MODERN LIFE ALL but ensures that we leave behind vast digital archives—text messages, photos, posts on social media—and we are only beginning to consider what role they should play in mourning. In the moment, we tend to view our text messages as ephemeral. But as Kuyda found after Mazurenko’s death, they can also be powerful tools for coping with loss. Maybe, she thought, this “digital estate” could form the building blocks of a new type of memorial.
Kuyda began reaching out to Mazurenko’s close friends, as delicately as possible, to ask if she could have their text messages. Ten of Mazurenko’s friends and family members, including his parents, ultimately agreed to contribute to the project. They shared more than 8,000 lines of text covering a wide variety of subjects.
“She said, ‘What if we try to see if things would work out?’” said Sergey Fayfer, a longtime friend of Mazurenko’s. The idea struck Fayfer as provocative, and likely controversial. But he ultimately contributed four years of his texts with Mazurenko. “The question wasn’t about the technical possibility,” he said. “It was: How is it going to feel emotionally?”
The technology underlying Kuyda’s bot project dates at least to 1966, when Joseph Weizenbaum unveiled ELIZA: a program that reacted to users’ responses using simple keyword matching. ELIZA, which most famously mimicked a psychotherapist, asked you to describe your problem, searched your response for keywords, and responded accordingly, usually with another question. It was the first software to pass what is known as the Turing test: Reading a textbased conversation between a computer and a person, some observers could not determine which was which.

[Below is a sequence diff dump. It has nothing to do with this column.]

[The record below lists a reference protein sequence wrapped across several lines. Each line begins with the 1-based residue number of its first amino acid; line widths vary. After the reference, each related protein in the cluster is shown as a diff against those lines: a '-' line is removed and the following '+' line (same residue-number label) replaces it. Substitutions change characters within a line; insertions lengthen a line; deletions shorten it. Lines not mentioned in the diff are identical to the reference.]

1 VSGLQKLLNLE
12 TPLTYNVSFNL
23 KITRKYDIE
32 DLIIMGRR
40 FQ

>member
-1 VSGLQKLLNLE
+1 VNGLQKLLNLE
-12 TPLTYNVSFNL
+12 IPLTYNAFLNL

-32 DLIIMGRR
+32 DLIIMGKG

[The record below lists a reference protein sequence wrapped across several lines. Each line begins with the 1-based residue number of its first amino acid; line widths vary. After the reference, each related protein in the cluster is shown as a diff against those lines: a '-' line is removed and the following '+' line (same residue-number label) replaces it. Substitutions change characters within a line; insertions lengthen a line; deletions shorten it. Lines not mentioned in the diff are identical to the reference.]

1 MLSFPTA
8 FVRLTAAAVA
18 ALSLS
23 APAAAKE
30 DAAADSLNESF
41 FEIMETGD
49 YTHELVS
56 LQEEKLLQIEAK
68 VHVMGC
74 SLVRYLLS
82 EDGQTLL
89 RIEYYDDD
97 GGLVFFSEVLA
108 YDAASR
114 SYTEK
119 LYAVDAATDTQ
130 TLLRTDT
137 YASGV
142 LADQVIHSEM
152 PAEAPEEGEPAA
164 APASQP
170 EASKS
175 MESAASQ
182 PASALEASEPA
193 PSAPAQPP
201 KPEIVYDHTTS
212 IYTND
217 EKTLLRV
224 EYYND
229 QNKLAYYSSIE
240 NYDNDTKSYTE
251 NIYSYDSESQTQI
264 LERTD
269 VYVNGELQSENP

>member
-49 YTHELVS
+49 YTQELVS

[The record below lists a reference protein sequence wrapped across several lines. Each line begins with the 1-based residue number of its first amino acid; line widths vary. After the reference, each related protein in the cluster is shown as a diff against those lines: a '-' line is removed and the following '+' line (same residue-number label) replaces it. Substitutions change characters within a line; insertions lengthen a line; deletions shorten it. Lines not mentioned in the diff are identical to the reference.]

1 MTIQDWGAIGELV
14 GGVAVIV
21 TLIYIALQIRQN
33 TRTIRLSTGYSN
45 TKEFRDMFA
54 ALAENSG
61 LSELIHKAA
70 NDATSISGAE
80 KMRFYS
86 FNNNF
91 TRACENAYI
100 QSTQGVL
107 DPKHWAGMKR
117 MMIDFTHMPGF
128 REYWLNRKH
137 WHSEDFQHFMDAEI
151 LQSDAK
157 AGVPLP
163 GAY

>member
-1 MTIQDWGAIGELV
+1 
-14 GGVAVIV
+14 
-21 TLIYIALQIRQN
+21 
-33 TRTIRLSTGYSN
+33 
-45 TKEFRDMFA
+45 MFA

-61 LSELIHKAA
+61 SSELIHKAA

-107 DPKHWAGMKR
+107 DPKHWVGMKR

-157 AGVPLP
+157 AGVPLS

Today’s bots remain imperfect mimics of their human counterparts. They do not understand language in any real sense and respond clumsily to basic questions.
And yet recent advances in artificial intelligence have made the illusion much more powerful. Artificial neural networks, which imitate the ability of the human brain to learn, have greatly improved the way software recognizes patterns in images, audio, and text, among other forms of data.
Two weeks before Mazurenko was killed, Google released TensorFlow, for free, under an open-source license. TensorFlow is a kind of Google in a box—a flexible machine-learning system that the company uses to do everything from improving search algorithms to writing captions for YouTube videos automatically. The product of decades of academic research and billions of dollars in private investment was suddenly available as a free software library that anyone could download.
Luka had been using TensorFlow to build neural networks for its restaurant bot. Using 35 million lines of English text, Luka trained a bot to understand queries about vegetarian dishes, barbecue, and valet parking. For a lark, the company’s 15-person team had also tried to build bots that imitated television characters. They scraped the closed captioning on every episode of HBO’s Silicon Valley and trained the neural network to mimic characters Richard, Bachman, and the rest of the gang.